Grant funding has been available in the Byrne/JAG program since 2005, and these funds are essential to state and local agencies and the vendors who support them with IT infrastructure. Vendors must continue to follow various grant programs after funds are awarded, seek out future grant programs, and provide recommendations or assistance to agencies in their quest for obtaining those funds. State and local agencies typically have projects in mind when they request funds, so vendors who can assist in the early stages will have a leg up when those projects come to fruition.
Hopefully readers of Deltek’s blog have seen our continual postings related to state and local budgets. In the health care and social services market, Deltek Senior Analyst Chris Cotner has provided a series of “good news” graphs that forecast an upward trend of budgets in FY 2013 and onward. Inspired by Cotner’s work, I decided to take a stab at researching Level 1 Establishment Grant application funding in support of state health insurance exchanges (HIXs). For those new to the subject, these mandated exchanges are no simple task. States need to consider not only the IT and business process behind such an undertaking, but also the individual components that branch off of the larger concept, including consumer outreach; assistance; call/help desks; enrollment; eligibility determination; insurance program qualifications; appeals management; and premium and tax credit processing, just to name a few. Never mind the need for integration between Medicaid management information systems (MMISs) and existing eligibility system(s). One can correctly assume the cost to the state would be substantial, which is not-so-great news for states scrambling to make the 2014 deadline.
The state of Illinois estimates needing $92.3 million for the implementation costs of its HIX, which consists of two primary elements: systems development/support and program operations. Systems development/support is expected to take $75M, including $45M for eligibility determination and enrollment, $15.8M for website development, $9.6M for a customer service call center, and $4.1M for a premium billing system. Program operations are estimated to cost $19M. Ohio contracted with KPMG to run numbers and found implementation costs for a compliant HIX to be $63.4M. This is the top-dollar extreme utilizing KPMG’s highest-cost assumptions. If Ohio decided not to implement a state-run exchange, the cost of interfacing with a federal exchange is estimated at $20M. Below is a breakdown of Ohio’s expenses for a state-run HIX:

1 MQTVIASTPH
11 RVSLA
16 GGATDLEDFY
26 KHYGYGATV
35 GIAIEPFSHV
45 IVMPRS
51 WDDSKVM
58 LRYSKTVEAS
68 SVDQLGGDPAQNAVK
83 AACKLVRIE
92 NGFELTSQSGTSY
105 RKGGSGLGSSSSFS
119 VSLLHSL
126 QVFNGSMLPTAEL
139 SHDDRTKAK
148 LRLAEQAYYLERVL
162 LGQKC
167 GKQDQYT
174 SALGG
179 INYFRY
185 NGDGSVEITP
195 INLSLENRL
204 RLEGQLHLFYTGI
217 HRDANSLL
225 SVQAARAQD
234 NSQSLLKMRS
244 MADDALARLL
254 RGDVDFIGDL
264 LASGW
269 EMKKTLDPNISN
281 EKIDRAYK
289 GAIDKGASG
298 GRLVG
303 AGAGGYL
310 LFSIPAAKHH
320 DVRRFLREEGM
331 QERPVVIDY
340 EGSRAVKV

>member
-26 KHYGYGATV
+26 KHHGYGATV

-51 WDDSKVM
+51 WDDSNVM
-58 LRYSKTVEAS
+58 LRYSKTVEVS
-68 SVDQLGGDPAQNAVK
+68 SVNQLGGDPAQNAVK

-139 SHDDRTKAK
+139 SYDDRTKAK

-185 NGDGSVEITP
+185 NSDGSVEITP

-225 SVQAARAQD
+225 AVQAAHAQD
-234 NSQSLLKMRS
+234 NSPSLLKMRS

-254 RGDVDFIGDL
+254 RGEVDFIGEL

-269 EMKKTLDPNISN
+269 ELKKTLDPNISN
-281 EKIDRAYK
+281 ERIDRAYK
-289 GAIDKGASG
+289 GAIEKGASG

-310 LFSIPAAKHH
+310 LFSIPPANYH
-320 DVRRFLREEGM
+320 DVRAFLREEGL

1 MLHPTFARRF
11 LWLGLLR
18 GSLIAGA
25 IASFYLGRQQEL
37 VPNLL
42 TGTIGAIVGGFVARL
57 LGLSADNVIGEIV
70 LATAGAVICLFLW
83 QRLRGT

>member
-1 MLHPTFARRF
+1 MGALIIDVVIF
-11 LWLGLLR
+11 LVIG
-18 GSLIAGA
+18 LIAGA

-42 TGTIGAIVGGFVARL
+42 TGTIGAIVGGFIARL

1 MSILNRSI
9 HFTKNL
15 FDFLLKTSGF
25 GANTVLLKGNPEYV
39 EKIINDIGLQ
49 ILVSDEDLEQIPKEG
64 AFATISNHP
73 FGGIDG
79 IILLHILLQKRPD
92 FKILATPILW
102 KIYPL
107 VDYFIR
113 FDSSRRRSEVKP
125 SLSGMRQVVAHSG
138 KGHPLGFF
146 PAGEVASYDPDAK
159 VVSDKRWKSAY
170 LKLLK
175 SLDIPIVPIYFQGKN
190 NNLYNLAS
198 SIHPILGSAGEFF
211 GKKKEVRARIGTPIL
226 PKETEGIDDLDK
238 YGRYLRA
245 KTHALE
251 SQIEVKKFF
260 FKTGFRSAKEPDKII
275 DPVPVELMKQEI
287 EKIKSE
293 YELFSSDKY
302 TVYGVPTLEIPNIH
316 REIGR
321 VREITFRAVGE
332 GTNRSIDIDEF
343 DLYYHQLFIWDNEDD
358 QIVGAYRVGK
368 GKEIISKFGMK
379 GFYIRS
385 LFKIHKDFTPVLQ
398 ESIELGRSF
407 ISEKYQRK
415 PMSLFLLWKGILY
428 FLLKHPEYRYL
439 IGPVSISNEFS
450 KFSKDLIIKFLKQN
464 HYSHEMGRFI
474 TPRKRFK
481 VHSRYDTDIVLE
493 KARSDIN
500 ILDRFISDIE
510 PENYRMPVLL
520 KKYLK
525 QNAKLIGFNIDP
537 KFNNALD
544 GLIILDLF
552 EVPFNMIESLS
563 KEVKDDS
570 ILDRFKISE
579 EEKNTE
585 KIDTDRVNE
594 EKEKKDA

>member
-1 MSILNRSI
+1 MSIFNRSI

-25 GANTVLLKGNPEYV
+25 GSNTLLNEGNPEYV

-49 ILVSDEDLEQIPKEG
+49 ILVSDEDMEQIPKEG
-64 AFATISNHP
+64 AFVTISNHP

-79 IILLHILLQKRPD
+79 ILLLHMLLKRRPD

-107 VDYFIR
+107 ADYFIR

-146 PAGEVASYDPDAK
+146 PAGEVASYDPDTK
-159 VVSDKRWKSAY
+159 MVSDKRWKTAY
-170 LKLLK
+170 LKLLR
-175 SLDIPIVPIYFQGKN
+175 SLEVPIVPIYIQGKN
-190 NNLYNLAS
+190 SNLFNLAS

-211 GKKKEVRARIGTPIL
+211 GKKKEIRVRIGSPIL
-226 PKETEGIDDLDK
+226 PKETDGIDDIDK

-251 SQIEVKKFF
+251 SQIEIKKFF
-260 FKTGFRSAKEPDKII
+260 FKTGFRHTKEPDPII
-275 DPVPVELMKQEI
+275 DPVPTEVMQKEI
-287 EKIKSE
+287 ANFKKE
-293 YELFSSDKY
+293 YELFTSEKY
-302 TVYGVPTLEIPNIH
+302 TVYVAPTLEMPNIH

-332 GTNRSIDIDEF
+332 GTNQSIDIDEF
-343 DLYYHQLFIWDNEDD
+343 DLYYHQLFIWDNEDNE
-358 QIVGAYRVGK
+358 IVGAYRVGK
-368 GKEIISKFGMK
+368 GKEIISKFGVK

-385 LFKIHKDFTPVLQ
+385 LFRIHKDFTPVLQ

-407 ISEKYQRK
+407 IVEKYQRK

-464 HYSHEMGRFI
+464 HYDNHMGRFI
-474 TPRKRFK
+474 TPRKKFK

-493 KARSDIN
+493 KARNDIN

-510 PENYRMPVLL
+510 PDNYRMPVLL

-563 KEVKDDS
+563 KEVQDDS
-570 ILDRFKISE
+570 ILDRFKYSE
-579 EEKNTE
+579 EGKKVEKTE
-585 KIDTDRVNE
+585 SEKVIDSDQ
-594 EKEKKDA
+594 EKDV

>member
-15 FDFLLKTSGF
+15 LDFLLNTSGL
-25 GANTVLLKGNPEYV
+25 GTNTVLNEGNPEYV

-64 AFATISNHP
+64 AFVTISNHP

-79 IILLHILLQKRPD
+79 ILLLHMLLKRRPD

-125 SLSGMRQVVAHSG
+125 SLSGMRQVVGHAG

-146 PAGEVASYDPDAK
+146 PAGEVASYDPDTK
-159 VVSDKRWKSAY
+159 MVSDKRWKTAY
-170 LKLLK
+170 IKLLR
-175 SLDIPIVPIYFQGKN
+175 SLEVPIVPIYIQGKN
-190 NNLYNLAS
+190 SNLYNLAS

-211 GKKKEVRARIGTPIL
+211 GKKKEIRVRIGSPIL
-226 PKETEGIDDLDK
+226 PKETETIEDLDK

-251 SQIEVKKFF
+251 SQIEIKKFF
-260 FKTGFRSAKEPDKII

Click on image above for full-sized version
External resource costs are estimated at $44M, other costs at $5.4M, software at $5M, hardware at $1.4M, and internal resource costs are estimated to be $7.1M. The next chart breaks down costs associated with a federally-run exchange:
Click on image above for full-sized version
Federal figures estimate $15.4M for external resource costs; software at $1.8M; hardware at $606,000; and internal resource costs at $2.6M.
New Mexico requested $34.3M for this round of funding after spending an estimated $75M on its integrated system delivery replacement project, ISD2R. West Virginia requested and received $9.7M, with an estimated $7.5M in contractual costs. The state plans on applying for more funding during the Level 2 grant cycle. Mississippi estimates contractual costs at $20M, including $12M for a Web portal, $3.3M for systems and data security, and $4M for customer support/small businesses, including help-line functionality. California’s numbers show total direct costs at $40M, including $27.8M for HIX IT, compared to Missouri’s $17.9M in HIX IT costs.
After looking at only seven state applications, I think it’s pretty obvious that money will be flowing in the health insurance exchange world to IT vendors. Most states are near the end of planning studies, so vendors should already have integratable solutions ready to demonstrate. States ideally need systems up and running by 2013 in order to comply with the 2014 deadline. As this is new territory for states, vendors with innovative solutions are in high demand.